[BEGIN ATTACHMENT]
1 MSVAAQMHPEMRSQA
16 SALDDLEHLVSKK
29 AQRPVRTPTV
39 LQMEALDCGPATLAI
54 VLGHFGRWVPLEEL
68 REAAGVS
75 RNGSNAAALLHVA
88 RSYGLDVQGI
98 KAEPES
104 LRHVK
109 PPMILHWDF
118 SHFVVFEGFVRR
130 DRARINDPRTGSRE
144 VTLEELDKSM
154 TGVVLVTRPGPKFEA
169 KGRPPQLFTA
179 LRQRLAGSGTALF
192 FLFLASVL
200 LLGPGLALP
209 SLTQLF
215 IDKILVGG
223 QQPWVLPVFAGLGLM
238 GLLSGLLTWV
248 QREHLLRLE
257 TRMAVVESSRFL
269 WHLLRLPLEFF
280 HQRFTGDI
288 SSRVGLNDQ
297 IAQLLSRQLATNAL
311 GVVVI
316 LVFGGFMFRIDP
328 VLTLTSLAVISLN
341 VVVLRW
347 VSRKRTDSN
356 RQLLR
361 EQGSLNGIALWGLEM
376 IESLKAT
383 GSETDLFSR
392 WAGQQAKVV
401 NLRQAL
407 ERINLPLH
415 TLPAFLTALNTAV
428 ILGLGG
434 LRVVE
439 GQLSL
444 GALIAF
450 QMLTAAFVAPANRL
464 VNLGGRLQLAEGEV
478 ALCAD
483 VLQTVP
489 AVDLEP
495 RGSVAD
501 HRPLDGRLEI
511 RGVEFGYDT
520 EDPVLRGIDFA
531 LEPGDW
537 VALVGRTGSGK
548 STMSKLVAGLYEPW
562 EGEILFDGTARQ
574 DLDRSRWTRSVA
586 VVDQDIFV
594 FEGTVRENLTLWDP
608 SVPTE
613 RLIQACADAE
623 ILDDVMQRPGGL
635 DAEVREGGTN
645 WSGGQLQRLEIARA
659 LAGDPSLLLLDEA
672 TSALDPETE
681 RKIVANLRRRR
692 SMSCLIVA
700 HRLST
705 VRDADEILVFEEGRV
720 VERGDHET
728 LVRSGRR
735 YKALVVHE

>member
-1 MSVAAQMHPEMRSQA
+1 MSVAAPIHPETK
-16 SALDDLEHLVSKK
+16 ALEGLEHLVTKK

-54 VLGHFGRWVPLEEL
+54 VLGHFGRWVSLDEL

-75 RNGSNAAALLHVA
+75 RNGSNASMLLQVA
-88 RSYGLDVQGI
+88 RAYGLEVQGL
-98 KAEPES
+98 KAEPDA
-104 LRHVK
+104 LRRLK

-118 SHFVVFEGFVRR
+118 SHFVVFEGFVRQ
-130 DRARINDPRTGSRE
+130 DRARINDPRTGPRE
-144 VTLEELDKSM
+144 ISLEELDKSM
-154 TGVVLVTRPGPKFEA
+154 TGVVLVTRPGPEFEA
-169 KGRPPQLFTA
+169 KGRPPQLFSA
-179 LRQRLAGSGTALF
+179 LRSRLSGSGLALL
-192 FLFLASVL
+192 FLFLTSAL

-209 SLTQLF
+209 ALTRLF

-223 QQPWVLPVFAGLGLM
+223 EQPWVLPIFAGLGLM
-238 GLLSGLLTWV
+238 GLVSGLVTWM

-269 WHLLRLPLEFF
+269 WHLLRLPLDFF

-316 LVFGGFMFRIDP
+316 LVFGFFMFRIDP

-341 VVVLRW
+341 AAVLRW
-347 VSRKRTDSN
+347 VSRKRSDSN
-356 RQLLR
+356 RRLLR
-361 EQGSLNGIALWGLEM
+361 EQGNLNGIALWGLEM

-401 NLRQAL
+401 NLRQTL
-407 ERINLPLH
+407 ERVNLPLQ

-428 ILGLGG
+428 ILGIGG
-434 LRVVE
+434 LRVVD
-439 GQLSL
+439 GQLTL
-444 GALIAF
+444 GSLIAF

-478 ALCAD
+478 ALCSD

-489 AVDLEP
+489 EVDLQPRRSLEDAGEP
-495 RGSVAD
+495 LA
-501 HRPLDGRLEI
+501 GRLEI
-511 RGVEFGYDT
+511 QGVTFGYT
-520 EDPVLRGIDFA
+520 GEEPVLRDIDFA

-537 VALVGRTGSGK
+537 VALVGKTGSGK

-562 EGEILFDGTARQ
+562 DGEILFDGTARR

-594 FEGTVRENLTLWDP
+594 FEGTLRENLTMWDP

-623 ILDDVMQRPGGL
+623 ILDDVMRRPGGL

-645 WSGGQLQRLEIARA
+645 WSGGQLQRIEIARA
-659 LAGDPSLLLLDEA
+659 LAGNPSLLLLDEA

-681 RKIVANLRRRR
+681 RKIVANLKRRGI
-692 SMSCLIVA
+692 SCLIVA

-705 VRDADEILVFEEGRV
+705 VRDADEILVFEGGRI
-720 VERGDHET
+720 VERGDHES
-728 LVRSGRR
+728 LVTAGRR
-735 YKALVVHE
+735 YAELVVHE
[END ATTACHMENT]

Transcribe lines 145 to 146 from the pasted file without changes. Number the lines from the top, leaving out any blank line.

+511 QGVTFGYT
-520 EDPVLRGIDFA